Maui Time

Aloha!

“Maui Time” is that elusive feeling that tourists get while vacationing here: that time is standing still, that things are moving more slowly than they do back home. Many people crave a trip to Maui just to experience Maui Time, to step off the treadmill of their lives.

Fantasy? Myth? Or reality?

In his book “Time Shifters,” Stefan Rechtschaffen, M.D.,describes how researchers have found that people who live in the same cities or areas influence each other in how fast they move. Or, in Maui, how slowly move. Study shows that before the year 1900 and shortly into that century, no letters between people ever stated, “Sorry I haven’t written, I’ve been too busy.”

While “busy-ness” is only a concept, we all have things that must be done, and a hierarchy: I WANT to go to the beach. I SHOULD clean out the refrigerator. I NEED to meet my writing deadline.

In February, I ran into my friend April, who I hadn’t seen in months. She immediately apologized for not sending me a Christmas card, and said, “You’ll understand when I tell you that the fresh cranberries from Thanksgiving are still in my refrigerator.” April works as a supervisor and has two small children. Yes, she lives on Maui, but does not operate on Maui Time. She doesn’t have the time!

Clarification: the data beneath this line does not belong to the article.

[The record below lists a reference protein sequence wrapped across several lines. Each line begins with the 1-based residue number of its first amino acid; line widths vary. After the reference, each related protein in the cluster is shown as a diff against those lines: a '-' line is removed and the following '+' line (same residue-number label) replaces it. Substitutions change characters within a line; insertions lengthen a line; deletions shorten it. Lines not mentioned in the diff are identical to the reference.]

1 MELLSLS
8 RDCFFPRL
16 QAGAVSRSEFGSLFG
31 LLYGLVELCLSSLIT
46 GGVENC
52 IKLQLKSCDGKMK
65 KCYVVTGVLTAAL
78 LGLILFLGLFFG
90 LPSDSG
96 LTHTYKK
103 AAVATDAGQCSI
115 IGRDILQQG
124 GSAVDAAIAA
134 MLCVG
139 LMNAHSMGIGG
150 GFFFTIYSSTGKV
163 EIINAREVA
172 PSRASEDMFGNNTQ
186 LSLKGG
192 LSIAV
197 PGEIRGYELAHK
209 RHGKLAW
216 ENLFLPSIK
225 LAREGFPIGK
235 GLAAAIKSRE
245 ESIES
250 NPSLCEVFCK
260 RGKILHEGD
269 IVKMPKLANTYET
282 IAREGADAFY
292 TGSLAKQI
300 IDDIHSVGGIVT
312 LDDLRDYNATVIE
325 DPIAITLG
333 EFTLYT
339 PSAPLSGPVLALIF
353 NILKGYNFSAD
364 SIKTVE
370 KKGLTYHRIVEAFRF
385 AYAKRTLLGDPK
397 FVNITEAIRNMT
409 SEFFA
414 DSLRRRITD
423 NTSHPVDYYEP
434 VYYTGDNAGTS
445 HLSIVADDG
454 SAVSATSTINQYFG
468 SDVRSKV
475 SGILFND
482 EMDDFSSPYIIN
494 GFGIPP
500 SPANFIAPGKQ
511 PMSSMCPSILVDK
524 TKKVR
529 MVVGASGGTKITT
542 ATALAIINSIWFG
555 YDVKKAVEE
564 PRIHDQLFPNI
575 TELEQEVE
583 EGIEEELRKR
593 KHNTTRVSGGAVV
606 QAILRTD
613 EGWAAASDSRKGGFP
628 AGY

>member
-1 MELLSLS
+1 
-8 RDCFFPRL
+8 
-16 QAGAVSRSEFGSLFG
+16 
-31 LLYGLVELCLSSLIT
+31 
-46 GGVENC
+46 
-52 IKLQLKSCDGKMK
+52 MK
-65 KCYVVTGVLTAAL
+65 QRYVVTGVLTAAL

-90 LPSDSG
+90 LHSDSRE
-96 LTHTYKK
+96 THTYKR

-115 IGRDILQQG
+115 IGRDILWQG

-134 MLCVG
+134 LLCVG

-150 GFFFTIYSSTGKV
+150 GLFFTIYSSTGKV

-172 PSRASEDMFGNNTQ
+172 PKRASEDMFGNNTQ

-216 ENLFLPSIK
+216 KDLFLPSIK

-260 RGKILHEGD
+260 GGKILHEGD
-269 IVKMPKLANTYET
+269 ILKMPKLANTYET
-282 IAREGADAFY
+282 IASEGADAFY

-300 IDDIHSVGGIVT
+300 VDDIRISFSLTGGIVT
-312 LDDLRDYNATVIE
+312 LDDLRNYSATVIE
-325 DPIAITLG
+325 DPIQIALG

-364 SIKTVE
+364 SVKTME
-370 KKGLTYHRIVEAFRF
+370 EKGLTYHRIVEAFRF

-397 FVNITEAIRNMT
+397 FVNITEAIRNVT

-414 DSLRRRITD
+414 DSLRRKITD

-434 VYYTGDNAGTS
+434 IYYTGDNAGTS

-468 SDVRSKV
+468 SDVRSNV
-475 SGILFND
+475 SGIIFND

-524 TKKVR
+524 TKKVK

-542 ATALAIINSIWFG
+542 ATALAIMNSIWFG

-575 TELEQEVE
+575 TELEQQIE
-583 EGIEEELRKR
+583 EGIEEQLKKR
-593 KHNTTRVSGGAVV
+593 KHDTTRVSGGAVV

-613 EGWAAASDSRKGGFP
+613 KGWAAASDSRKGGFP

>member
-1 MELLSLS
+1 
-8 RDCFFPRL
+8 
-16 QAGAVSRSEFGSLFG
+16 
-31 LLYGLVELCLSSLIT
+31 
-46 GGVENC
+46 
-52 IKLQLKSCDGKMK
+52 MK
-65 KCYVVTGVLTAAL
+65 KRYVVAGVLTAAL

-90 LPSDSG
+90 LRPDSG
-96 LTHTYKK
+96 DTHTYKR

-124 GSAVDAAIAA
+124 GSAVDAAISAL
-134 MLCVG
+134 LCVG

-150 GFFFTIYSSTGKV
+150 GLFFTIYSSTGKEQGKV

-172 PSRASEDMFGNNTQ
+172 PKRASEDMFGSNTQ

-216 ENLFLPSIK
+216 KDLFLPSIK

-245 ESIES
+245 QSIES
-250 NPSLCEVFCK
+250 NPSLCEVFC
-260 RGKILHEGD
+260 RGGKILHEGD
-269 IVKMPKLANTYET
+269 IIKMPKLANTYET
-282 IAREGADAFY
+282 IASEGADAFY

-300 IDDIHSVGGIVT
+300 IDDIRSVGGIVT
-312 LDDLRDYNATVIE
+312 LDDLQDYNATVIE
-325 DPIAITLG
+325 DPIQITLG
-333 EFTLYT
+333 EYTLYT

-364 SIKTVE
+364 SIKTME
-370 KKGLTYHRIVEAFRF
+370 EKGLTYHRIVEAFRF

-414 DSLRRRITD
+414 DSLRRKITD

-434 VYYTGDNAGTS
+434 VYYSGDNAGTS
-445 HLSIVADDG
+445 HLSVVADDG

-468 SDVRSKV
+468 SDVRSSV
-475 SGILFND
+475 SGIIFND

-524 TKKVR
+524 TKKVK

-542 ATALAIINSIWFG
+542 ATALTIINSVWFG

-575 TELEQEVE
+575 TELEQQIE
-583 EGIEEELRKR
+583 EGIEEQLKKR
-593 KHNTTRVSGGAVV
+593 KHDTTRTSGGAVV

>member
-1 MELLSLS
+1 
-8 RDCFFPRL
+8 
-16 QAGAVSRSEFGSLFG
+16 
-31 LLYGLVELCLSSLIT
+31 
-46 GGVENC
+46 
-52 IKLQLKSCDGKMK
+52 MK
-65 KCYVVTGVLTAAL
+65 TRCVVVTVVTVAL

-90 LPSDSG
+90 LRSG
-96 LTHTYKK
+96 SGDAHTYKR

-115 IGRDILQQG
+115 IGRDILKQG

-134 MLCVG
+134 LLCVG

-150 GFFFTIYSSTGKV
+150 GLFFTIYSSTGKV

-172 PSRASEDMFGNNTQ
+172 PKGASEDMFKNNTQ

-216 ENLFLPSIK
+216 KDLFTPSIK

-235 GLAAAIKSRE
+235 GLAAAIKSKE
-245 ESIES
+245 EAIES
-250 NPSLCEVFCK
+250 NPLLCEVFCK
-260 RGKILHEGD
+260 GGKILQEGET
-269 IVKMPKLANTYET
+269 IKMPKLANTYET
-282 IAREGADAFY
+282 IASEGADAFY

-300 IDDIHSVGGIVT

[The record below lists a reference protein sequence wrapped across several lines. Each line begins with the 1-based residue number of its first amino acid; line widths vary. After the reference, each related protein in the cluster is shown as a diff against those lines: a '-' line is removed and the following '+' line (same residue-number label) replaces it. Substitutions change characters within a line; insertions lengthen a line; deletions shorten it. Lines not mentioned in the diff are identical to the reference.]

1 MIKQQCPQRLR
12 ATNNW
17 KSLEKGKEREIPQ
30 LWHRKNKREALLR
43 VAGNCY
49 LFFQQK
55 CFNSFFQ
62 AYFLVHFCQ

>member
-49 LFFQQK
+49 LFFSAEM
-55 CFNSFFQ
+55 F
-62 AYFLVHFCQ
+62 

Mike and I go to Costco and see local families who walk in a horizontal line of four to six across, blocking the aisle. (By the way, we do not experience this at the Costco on Oahu.) This would be fine if they moved at a normal pace, or if people could get around them. But they move like turtles. And here’s the question: how do these people get their taxes done? How do they pay their bills on time?

These are probably the people who don’t keep their properties up. You can drive all over this island and see run-down houses with peeling paint, overgrown bushes, and 15 rusting cars in the yard. (This is not an exaggeration. There is a property down the street from us that has fifteen cars sitting around in the front, back and side yards. I know because I counted.) A property in Maui needs constant vigilance, or it returns to its natural state – a jungle. This takes an enormous amount of time, energy, and money… If you’re going to keep up with the weeding, the trimming of bushes and trees, and painting of porches, sheds, outside stairways, garages etc. Then there is dealing with the termites. Just getting ready to have a house tented is a huge committment of time. And it’s very expensive. That’s why the houses are falling down around us.

So those of us who work normal jobs, own houses, and take care of our yards don’t experience Maui Time the way the tourists do. We are not at luaus watching slow, beautiful hula shows, listening to laid-back Hawaiian music. (The Feast at Lele is $110.00 per person. Not in a normal Mauiian’s budget. We only go if we get company.(www.feastatlele.com)

The closest I get to Maui Time is at the beach, or when I am driving and turn on the radio and catch some really soothing Hawaiian music. Hawaiian music can always put me in a good mood. And every day I watch the sunset from wherever I am. That is how I remember that I am in Maui. I take a deep breath in gratitude.